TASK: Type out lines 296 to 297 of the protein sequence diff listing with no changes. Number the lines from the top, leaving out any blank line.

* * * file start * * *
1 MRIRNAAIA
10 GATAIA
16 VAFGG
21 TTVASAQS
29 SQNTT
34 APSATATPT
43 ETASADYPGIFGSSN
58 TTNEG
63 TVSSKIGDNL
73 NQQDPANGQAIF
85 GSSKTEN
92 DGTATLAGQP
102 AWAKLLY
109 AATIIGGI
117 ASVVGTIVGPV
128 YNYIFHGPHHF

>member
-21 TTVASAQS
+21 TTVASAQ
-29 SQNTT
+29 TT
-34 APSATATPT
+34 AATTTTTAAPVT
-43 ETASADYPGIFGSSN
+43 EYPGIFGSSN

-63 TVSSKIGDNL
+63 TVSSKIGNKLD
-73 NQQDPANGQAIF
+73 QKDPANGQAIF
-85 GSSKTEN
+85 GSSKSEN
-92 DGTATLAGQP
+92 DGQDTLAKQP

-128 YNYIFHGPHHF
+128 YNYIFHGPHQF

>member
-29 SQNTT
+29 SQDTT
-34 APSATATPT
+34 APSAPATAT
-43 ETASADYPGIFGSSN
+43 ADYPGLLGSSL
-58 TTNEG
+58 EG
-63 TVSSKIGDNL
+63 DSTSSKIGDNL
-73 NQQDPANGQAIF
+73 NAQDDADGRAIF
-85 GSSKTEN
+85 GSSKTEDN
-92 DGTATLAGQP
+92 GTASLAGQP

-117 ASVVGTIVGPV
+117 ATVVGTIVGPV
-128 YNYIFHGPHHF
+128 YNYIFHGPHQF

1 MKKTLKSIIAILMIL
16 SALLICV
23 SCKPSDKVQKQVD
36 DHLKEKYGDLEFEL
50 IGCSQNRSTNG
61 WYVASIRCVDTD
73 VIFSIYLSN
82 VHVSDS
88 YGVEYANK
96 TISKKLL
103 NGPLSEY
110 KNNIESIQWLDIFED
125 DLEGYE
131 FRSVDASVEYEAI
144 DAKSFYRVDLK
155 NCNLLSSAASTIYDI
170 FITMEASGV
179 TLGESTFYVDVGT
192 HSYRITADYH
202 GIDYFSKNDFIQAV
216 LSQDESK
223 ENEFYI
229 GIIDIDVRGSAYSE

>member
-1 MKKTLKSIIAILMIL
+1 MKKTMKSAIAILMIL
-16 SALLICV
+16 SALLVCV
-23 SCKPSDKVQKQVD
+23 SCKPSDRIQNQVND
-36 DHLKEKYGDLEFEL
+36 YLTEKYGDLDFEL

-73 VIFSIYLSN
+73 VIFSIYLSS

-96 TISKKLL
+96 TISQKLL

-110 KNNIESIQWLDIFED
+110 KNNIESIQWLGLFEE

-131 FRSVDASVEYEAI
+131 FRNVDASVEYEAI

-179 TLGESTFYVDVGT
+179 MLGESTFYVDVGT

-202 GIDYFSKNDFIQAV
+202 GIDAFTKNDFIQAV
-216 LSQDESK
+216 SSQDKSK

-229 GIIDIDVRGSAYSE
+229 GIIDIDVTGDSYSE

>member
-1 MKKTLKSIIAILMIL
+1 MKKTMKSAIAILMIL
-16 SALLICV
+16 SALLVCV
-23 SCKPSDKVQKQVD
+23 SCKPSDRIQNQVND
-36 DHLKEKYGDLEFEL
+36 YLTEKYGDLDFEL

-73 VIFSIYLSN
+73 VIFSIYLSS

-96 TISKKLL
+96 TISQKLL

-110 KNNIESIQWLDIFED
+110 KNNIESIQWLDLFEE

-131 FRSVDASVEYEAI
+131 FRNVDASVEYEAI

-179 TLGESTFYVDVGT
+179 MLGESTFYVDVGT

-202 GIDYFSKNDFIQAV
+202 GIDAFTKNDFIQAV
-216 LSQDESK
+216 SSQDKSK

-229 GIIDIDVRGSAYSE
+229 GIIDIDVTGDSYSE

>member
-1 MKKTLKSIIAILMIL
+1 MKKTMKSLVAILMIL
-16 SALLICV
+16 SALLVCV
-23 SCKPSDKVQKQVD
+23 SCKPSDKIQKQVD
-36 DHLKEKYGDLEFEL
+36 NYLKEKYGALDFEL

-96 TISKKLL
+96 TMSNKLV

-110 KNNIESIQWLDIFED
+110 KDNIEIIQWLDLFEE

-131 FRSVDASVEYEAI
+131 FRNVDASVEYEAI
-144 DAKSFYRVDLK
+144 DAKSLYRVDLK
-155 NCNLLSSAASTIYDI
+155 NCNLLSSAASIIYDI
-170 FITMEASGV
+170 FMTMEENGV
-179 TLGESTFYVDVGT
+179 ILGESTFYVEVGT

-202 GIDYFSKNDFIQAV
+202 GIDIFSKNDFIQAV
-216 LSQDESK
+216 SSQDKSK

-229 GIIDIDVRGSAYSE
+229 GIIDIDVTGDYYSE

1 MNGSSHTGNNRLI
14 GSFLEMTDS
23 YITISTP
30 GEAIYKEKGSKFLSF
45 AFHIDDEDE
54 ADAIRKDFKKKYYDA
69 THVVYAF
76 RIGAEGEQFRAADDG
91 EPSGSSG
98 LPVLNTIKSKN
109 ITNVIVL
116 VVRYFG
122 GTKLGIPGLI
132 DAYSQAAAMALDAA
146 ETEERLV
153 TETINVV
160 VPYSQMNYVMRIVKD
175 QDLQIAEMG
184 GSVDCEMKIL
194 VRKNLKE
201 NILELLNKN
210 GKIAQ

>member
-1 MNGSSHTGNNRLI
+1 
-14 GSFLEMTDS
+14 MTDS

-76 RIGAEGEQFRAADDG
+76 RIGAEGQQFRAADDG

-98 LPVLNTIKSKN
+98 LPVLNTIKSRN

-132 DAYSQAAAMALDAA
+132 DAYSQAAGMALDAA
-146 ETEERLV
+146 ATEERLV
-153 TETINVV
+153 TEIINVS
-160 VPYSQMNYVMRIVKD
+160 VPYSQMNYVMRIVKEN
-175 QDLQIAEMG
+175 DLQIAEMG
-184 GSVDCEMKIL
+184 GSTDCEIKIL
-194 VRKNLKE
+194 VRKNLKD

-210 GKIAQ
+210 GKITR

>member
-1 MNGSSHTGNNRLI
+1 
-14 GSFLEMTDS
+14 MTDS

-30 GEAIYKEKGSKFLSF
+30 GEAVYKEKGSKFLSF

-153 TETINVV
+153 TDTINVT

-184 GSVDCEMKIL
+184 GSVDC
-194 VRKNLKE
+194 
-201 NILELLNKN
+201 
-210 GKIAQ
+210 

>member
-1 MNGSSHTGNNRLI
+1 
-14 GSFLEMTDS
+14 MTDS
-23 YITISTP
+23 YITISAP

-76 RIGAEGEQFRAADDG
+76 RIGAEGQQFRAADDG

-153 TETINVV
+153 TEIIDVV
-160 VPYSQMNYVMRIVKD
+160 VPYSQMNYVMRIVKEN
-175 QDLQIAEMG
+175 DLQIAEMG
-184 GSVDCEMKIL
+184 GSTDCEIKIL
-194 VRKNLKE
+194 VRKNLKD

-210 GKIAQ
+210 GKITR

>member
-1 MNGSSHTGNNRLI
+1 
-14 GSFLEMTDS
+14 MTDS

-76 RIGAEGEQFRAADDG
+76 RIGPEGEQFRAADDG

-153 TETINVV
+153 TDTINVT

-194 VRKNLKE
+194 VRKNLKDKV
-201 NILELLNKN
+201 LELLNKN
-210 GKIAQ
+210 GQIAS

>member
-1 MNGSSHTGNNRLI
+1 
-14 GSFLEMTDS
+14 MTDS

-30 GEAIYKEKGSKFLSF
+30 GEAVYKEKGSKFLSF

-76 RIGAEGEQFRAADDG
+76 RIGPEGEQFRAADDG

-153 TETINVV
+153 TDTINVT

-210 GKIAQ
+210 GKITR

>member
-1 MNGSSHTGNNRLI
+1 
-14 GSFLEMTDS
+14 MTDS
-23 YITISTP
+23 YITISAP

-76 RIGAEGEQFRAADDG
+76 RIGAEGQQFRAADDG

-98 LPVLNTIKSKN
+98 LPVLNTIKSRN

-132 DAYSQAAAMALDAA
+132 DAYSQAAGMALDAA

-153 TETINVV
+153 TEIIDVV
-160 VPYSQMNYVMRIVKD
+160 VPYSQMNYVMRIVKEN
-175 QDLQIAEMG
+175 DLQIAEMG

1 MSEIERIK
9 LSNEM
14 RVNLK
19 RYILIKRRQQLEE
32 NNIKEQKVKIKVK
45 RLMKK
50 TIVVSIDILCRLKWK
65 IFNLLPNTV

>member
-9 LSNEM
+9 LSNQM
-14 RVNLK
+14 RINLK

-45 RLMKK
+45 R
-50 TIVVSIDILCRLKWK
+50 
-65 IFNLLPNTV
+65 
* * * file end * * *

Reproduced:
45 RLMKK
50 TIVVSIDILCRLKWK